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of biotech to investors often dissipate quickly once solutions are implemented and shown to fail to meet expectations. Agricultural technologies cannot provide complete solutions to hunger and food sovereignty. Social, political and economic factors must first be addressed in order to ensure food access and appropriate development. A more proactive regulatory approach toward biotech solutions could help to buffer developing nations against the harmful impacts of the implementation of new biotechnologies. The failures of policy and decision makers to generate a buffer are illustrated globally where the utilization of GM seeds required higher crop prices at the market to offset the investment costs of expensive seeds and fertilizers. This generates difficulties with selling crops and contributes

to issues of food waste. In fact, a significant challenge for farmers with GM produce is the lack of partnership with EU nations for the sale of GM products, leaving farmers with a surplus of crops without a market. These conditions are not orientated toward the goal of achieving food sovereignty and addressing hunger issues in Africa. Instead, they are the product of top-down interventions that accumulate profit for their shareholders. The International Institute for Environment and Development, a leading proponent of revised food sovereignty policies, has outlined principles to define food sovereignty as empowering citizens to define their own agricultural management system unrestricted by intellectual property rights and GM patents. Civil rights author Maya Angelou has a saying: “I did the best that I

knew how to do. When I knew better, I did better.” Non-profits and foundations working to address global health issues are presented with the arduous task of creating infrastructure for healthy and sustainable development to enhance food security in nations where very little economic or political structure exists to address these needs. While many mistakes have been made due to the masquerading of GM seeds as the best solution to food security and hunger, now is the time to know better. Natalie DeGraaf is an intern at the Council for Responsible Genetics. She is pursuing a Masters in Global Public Health at NYU, a cross between Wagner Graduate School of Public Service and Steinhardt School.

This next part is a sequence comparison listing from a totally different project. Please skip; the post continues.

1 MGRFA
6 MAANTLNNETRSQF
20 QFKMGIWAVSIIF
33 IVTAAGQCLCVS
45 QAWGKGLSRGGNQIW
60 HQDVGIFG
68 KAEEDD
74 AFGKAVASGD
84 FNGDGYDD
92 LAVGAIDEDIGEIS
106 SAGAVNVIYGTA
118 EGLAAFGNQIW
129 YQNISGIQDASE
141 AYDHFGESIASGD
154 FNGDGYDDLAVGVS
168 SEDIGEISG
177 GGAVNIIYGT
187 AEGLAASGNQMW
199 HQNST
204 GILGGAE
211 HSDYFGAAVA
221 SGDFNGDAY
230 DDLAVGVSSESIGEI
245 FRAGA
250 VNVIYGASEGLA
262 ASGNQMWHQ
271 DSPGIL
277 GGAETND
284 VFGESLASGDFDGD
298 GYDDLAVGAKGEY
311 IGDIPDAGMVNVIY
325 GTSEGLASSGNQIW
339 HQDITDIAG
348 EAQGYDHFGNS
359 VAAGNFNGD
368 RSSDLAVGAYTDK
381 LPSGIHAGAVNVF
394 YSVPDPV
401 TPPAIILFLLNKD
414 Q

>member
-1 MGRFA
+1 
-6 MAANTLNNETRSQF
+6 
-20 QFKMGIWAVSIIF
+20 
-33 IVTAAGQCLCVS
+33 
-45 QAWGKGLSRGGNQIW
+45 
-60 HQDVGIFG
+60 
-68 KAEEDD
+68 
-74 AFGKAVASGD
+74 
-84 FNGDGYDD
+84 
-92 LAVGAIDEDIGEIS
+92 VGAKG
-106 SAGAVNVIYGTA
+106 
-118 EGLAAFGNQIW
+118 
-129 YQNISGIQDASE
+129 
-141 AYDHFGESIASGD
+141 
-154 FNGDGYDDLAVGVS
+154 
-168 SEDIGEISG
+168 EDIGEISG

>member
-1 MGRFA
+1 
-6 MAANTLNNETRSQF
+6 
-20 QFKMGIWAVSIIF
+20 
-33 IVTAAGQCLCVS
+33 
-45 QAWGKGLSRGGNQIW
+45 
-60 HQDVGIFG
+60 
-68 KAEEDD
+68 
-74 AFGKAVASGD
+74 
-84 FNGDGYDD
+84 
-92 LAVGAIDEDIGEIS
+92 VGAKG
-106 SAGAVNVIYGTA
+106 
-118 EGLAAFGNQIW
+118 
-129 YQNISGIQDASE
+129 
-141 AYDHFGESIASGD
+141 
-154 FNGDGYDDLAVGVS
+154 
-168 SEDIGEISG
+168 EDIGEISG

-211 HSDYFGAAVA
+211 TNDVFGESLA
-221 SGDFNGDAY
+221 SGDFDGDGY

Consumers Call on FDA to Label GE Foods After being left in the dark about what they’re eating, consumers call for labeling of genetically modified foods. By Colin O’Neil Americans cherish their freedom of choice. If you want to choose food that doesn’t contain gluten, aspartame, high fructose corn syrup, transfats or MSG, you simply read the ingredients label. But one choice Americans are not free to make is whether their food contains genetically engineered ingredients. Unlike most other developed countries—including 15 European Union nations, Japan, Australia, Brazil, Russia and China—the U.S. has no laws requiring labeling of genetically engineered

Volume 24 Number 6

foods. Yet polls have repeatedly shown that the overwhelming majority of Americans—over 90% in most polls— believe GE foods should be labeled. Citing this overwhelming support, last month the Center for Food Safety (CFS) filed a groundbreaking legal petition with the U.S. Food and Drug Administration (FDA) demanding that the agency require the labeling of all food produced using genetic engineering. CFS prepared the legal action on behalf of the Just

Label It campaign and a number of health, consumer, environmental and farming organizations, and food companies are also signatories to the petition. A Choice Deferred In 1992, the FDA issued a policy statement that GE foods were not “materially” different from non-GE foods and thus did not need to be labeled. The agency severely constricted what it called “material,” limiting it to

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Profile for Council for Responsible Genetics

GeneWatch Vol. 24 No. 6  

Behavioral Genetics

GeneWatch Vol. 24 No. 6  

Behavioral Genetics